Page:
In his State of the Union address last night, President Obama called on lawmakers to “find a bipartisan solution to strengthen Social Security for future generations” without cutting much-needed benefits or privatizing the program. Unhappy with such constraints, House Majority Leader Eric Cantor (R-VA) voiced the GOP perspective: “everything” — including slashing benefits — “should be on the table.”
The GOP’s latest scheme is to raise the retirement age which, as the Wonk Room’s Pat Garofalo notes, “is essentially the most regressive change would-be Social Security reformers could make.” More galling than the detrimental policy is the outlandish rationalization behind it. Sen. Johnny Isakson (R-GA) believes, if we ignore low-income earners and middle-class retirees “who don’t believe in shared sacrifice,” then raising the retirement age is “painless.” Gov. Mitch Daniels (R-IN) falsely claimed that all Americans are living longer,and even argued that young people will start living to 100 “by replacing body parts like we do tires.” Flaunting his knack for delusion, Cantor said that if “we do not do something” to raise the age, Social Security will cease to exist.
But Sen. Lindsey Graham (R-SC), a long-time proponent who was recently targeted in a TV ad for his position, offered a more innovative reason to raise the age: that’s what the troops would do. Speaking at the Atlantic’s post-State of the Union event today about his recent trip to Afghanistan, Graham said that if lawmakers would “act in accordance with the way” the troops serve in war, then Congress would raise the retirement age from 67 to 69:
GRAHAM: I would give anything if the United States Congress for one month could act in accordance with the way our men and women are serving in Iraq and Afghanistan. We know what to do on Social Security. I’ve put on the table adjusting the age from 67 to 69. There’s an ad running in South Carolina right now from some group on the left with a 59-year-old librarian saying I’m ruining her life. Well let me tell you, under the proposal, changes don’t affect you if you’re over 55. So I’m a reasonable guy. But how the heck can we save this country from bankruptcy if we don’t reform entitlements? …You will never convince me that that is hard sell if we wanted to sell it. So what the president said last night — “I’m willing to work with you but you can’t affect anybody’s benefits” — that’s telling me he’s planning a 2012 campaign not a 2011 governing session.
So I’m going to offer to the president and to Rand Paul, which is a wide spectrum of people, an opportunity to make a small down payment on entitlement reform by introducing legislation soon that would adjust the age the way Reagan and O’Neill did — 67 to 69 — over decades and a reasonable means test on benefits as a down payment to getting our entitlement house in order. And they can run all the commercials they want. It does not matter…I know what I need to do to help my country. And these young men and women know what they need to do in Iraq to make us safe.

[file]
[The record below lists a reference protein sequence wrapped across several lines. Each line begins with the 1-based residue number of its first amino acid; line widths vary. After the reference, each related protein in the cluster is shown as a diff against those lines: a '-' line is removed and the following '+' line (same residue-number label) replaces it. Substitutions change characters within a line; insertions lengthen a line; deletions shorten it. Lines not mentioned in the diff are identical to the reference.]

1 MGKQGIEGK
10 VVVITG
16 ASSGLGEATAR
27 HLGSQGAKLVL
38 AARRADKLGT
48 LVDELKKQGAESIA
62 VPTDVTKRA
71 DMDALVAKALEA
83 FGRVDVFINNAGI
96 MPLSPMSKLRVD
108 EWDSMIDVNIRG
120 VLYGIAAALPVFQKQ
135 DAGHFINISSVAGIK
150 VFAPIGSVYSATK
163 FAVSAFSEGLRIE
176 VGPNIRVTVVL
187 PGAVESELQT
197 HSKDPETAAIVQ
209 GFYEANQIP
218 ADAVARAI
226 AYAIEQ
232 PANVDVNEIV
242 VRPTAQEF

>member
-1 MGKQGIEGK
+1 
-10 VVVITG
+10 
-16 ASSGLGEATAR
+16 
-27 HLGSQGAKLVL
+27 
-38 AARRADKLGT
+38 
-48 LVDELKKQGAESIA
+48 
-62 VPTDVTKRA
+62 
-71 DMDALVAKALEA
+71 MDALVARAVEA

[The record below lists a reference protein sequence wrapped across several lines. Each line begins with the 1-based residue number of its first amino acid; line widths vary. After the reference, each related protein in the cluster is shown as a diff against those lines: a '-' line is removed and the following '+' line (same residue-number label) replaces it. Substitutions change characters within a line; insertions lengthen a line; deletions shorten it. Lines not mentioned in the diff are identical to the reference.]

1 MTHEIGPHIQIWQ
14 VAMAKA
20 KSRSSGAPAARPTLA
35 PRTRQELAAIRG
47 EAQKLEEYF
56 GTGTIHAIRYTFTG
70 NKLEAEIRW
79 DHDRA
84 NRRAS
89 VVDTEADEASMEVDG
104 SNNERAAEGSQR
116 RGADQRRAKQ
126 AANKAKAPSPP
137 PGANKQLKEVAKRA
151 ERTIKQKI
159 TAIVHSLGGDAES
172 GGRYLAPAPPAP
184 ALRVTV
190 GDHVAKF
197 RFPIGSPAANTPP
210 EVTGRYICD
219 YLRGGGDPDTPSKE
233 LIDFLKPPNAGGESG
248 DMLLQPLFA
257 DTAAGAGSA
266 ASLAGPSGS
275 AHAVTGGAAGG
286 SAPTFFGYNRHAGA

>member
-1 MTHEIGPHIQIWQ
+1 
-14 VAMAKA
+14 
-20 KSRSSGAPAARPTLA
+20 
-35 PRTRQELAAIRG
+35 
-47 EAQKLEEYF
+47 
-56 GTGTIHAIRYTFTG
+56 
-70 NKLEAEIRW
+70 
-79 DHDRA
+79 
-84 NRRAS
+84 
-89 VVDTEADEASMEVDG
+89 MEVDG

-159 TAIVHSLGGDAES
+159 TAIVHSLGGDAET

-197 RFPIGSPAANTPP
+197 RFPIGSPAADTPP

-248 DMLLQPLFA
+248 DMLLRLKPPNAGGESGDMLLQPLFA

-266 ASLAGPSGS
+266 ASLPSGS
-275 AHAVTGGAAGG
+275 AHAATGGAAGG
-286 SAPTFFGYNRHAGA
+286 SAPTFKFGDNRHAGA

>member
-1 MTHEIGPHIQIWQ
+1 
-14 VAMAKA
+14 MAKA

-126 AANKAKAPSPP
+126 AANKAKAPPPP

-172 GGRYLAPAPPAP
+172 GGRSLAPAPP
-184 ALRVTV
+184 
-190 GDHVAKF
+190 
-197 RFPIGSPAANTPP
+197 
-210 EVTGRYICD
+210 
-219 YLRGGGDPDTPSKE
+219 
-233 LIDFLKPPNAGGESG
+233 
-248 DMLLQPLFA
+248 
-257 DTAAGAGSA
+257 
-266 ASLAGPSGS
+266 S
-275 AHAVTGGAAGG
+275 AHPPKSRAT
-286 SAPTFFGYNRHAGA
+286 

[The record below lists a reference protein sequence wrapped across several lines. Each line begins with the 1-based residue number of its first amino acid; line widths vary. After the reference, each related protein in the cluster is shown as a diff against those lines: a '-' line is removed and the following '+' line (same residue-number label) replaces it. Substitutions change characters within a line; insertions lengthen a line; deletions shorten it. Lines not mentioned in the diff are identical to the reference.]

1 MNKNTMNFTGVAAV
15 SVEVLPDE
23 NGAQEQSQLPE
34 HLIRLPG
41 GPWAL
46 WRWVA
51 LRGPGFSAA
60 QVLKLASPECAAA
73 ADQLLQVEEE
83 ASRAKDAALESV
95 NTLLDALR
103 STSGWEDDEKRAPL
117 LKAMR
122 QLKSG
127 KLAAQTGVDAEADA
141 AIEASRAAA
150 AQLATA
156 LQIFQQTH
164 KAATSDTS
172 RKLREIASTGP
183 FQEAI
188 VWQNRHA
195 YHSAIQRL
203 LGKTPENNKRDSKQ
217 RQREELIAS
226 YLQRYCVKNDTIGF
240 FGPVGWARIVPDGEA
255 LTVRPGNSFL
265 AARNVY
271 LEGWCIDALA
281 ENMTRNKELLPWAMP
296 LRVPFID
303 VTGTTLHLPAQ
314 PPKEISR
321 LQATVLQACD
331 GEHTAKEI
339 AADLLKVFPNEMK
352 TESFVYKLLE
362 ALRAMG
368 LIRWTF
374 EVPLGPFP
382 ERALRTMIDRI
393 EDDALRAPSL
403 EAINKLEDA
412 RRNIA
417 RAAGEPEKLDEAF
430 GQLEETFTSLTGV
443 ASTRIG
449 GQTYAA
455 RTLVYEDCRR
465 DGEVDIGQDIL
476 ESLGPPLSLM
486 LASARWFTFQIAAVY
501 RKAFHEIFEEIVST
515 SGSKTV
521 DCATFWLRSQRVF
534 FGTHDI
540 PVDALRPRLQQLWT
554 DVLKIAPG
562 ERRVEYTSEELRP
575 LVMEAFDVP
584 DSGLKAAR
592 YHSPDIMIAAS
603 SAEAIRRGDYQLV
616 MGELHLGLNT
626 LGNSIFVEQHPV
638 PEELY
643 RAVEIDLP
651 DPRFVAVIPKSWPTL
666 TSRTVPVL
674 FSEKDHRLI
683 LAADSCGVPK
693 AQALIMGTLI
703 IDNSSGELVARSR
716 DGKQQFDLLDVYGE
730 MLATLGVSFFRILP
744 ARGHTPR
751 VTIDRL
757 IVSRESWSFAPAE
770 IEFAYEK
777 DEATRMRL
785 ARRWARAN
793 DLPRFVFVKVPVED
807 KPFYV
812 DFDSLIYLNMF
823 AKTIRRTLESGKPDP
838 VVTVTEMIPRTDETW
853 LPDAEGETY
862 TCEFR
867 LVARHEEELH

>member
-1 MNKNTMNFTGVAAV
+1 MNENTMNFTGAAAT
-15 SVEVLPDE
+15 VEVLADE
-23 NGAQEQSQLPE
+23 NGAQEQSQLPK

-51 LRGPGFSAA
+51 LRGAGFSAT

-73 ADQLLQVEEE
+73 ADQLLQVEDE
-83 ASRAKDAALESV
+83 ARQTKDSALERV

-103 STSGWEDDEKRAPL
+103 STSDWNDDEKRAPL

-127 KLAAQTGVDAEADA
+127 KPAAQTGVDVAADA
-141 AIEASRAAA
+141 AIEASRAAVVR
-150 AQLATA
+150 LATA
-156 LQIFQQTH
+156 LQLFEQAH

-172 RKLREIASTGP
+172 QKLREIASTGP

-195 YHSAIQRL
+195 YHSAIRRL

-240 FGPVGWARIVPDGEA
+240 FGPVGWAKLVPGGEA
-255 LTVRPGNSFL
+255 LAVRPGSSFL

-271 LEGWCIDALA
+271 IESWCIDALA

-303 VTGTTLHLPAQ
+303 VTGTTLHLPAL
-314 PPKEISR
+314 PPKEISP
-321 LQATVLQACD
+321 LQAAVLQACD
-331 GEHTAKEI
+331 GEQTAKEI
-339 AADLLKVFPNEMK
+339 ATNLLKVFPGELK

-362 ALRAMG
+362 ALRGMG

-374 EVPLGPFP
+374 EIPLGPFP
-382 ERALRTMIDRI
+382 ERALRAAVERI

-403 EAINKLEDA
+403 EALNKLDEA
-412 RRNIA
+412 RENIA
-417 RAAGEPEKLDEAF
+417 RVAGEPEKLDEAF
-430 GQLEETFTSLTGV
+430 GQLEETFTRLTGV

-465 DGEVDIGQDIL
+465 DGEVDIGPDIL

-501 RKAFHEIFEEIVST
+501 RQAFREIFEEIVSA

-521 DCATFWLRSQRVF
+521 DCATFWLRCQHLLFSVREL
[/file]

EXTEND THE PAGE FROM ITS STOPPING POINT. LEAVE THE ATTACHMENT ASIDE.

Committed to his new-found warrior mission, Graham is willing to hold raising the debt ceiling hostage unless Congress raises the retirement age and means tests Social Security — a strategy he himself admitted would bring “collapse and calamity throughout the world.”
Graham’s myopic position would deal a double blow to the economy. While failing to raise the debt ceiling would wreak havoc on the entire economy, raising the retirement age would simultaneously cut $35,419-worth in benefits for the average retiree, would exacerbate income inequality, and would “disproportionately affect low-income earners whose life expectancies have stagnated in the past three decades.” Indeed, as Garofalo points out, the raising life expectancy argument ignores the fact that life expectancy gains have almost entirely benefited wealthy workers. Ultimately, if this kind of inequality continues, raising the retirement age would mean that “those born in 1973 and after having a shorter retirement than those born in 1912.”
This is predominantly the reason why 70 percent of Americans oppose raising the retirement age and why over 100 House Democrats have signed a letter opposing the detrimental policy. But Graham follows a different logic: if the troops are fighting in Afghanistan, lawmakers need to raise the retirement age — no matter what the cost.
George “Tony” Jacobs says: I don’t think you can actually refer to that as “logic”.